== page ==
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Archive for the ‘Hive’ Category

Data flow: Web log analysis on a Hive-way

Posted by datumengineering on February 8, 2013

 Data flow design to get an insight of user behavior on web site. Data flow explains the method of flattening up all elements in web log which can support detail user analysis and behavior.

Technology & Skills: Hadoop-Hive, HiveQL (+ Rich set of UDF in HiveQL) .

Infrastructure: Amazon Web Services (AWS).

Process -1 Moving data from Web Server to Amazon Simple Storage Services (S3) to HDFS.

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Process -2 Start EC2 instance type : small to run Map Reduce job to parse log file.

To run jobs on AWS we should have EBS and EC2 both instance running.

Process -3 Prepare for Elastic Map Reduce to run the jobs from command line.

To run the EMR from command line we use an Amazon EMR credentials file to simplify job flow creation and authentication of requests. The credentials file provides information required for many commands. The credentials file is a convenient place to store command parameters so you don’t have to repeatedly enter the information. The Amazon EMR CLI automatically looks for these credentials in the file credentials.json.

To install the Elastic MapReduce CLI1. Navigate to your elastic-mapreduce-cli directory.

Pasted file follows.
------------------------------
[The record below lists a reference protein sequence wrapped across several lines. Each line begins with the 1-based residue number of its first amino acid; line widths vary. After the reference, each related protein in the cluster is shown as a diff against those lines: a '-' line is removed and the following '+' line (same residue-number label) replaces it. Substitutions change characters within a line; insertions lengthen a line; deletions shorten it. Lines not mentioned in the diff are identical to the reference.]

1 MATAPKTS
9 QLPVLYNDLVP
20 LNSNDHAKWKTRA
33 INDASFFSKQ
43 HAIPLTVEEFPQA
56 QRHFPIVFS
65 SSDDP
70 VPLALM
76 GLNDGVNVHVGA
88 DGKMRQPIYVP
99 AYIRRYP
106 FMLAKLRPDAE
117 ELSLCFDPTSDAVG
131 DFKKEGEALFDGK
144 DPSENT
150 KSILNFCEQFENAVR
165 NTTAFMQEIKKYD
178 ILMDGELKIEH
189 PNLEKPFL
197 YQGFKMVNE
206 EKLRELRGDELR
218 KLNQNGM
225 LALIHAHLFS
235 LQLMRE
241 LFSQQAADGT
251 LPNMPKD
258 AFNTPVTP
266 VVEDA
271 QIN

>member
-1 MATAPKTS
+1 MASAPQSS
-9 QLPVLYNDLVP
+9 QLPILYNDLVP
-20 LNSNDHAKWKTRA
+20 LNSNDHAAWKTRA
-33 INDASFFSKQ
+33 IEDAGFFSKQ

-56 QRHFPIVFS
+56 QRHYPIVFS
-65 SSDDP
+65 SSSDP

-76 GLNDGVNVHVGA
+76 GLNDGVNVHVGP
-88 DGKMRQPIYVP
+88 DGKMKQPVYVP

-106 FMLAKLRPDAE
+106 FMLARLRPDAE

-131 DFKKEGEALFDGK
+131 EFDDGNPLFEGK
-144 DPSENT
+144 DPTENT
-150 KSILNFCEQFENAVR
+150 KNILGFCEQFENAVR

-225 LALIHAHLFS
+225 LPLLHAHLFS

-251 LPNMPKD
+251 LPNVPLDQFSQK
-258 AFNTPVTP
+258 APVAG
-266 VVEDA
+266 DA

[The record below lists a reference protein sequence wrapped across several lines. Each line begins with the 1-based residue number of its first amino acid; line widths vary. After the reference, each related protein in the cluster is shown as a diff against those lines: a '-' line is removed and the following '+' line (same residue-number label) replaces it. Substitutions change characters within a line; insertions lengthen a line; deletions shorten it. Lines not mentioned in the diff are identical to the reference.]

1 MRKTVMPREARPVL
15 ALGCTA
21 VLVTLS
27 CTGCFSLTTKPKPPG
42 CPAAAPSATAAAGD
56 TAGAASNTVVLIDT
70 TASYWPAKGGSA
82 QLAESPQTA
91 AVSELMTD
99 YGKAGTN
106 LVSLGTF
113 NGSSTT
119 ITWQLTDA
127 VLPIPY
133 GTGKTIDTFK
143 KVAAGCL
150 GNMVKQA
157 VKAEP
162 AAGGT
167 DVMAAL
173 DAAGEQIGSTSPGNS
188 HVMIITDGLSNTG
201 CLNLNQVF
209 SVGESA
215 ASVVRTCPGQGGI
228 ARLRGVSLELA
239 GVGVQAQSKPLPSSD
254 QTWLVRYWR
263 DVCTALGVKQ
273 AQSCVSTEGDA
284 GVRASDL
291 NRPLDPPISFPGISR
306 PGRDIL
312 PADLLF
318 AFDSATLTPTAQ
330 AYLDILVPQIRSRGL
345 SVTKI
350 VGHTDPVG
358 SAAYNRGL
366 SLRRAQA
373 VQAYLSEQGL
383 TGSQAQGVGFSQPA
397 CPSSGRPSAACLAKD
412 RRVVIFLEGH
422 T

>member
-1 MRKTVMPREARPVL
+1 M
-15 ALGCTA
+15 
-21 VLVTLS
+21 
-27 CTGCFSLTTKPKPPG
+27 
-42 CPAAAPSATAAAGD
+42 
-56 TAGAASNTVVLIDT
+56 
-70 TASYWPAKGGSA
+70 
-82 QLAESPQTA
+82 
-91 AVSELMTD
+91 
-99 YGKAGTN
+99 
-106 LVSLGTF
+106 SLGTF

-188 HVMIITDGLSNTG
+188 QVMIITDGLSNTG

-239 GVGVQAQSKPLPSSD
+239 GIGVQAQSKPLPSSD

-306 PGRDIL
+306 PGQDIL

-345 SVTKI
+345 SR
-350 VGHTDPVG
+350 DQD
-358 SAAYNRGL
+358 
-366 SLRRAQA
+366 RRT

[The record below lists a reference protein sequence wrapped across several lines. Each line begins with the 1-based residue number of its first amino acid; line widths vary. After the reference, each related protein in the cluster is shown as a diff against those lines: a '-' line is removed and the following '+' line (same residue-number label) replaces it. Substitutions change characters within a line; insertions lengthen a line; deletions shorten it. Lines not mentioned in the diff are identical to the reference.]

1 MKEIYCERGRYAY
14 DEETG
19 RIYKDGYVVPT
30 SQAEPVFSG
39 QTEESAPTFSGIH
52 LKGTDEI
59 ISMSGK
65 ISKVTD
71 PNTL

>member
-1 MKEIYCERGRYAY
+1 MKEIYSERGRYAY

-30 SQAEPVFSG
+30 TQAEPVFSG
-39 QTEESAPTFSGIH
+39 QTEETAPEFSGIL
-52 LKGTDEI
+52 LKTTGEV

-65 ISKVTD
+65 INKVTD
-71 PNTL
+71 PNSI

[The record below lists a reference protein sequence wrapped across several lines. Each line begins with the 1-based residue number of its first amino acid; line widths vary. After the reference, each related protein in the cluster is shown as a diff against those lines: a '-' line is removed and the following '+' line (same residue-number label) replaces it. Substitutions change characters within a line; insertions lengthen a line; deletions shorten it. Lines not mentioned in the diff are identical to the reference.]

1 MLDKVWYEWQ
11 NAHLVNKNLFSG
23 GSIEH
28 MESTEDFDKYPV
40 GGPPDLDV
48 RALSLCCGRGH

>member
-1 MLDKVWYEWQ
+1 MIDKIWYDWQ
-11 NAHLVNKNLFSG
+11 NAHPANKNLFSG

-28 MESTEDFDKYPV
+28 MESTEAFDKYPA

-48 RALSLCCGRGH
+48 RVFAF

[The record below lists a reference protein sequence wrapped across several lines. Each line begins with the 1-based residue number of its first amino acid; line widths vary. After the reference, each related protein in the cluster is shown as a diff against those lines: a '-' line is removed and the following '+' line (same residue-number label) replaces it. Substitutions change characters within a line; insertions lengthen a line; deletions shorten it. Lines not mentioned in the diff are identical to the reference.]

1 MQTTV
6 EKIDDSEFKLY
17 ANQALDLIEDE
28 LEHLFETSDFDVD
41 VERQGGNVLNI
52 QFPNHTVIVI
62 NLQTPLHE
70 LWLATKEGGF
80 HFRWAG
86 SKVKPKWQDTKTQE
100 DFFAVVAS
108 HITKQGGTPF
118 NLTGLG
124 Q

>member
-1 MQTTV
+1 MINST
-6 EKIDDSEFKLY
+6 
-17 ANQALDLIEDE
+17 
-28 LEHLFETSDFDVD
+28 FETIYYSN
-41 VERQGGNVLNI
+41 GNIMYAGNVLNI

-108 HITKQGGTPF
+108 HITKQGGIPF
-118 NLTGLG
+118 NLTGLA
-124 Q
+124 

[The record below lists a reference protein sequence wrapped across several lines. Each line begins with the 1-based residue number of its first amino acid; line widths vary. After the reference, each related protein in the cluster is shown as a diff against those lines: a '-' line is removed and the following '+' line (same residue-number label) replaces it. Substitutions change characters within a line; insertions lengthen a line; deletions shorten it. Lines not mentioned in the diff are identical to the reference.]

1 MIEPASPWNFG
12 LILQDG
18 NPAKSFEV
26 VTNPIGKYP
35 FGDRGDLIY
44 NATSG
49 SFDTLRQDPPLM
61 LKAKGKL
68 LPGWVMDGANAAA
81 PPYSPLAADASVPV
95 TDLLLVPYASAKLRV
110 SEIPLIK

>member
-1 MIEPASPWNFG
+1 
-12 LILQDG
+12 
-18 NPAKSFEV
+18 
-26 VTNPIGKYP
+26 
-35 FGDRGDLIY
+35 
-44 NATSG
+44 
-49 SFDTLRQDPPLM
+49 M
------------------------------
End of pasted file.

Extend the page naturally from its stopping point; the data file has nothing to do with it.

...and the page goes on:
2. Unzip the compressed file: Linux and UNIX users, from the command-line prompt, enter the following:$ unzip elastic-mapreduce-ruby.zipConfiguring Credentials
The Elastic MapReduce credentials file can provide information required for many commands. It is
convenient to store command parameters in the file to save you from the trouble of repeatedly entering the information. Your credentials are used to calculate the signature value for every request you make. Elastic MapReduce automatically looks for your credentials in the file credentials.json. It is convenient to edit the credentials.json file and include your AWS credentials. An AWS key pair is a security credential
similar to a password, which you use to securely connect to your instance when it is running.To create your credentials file:1. Create a file named credentials.json in the elastic-mapreduce-cli/elastic-mapreduce-ruby directory.2. Add the following lines to your credentials file:
{
“access_id”: “[Your AWS Access Key ID]”,
“private_key”: “[Your AWS Secret Access Key]”,
“keypair”: “[Your key pair name]”,
“key-pair-file”: “[The path and name of your PEM file]”,
“log_uri”: “[A path to a bucket you own on Amazon S3, such as, s3n://myloguri/]”,
“region”: “[The Region of your job flow, either us-east-1, us-west-2, uswest-1, eu-west-1, ap-northeast-1, ap-southeast-1, or sa-east-1]”
}Note the name of the Region. You will use this Region to create your Amazon EC2 key pair and your
Amazon S3 bucket.

Process -4 Prepare Hive table for data analysis. Create landing table to load log data.

We create schema for tokenizing the string. So MAP and COLLECTION is used to build key-value array.

CREATE TABLE logdata (

C_2 STRING,

C_3 MAP<STRING, STRING>,

C_4 STRING,

C_21 STRING)

ROW FORMAT DELIMITED FIELDS TERMINATED BY ‘ ‘ COLLECTION ITEMS TERMINATED BY ’73’ MAP KEYS TERMINATED BY ‘=’ STORED AS textfile;

Process -6 Load Hive landing table with log file data from HDFS.

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LOAD DATA INPATH ‘hdfs://10.130.86.181:9000/input/log.txt’ OVERWRITE INTO TABLE `logdata`;

Process -7 Load Hive stage table from landing table.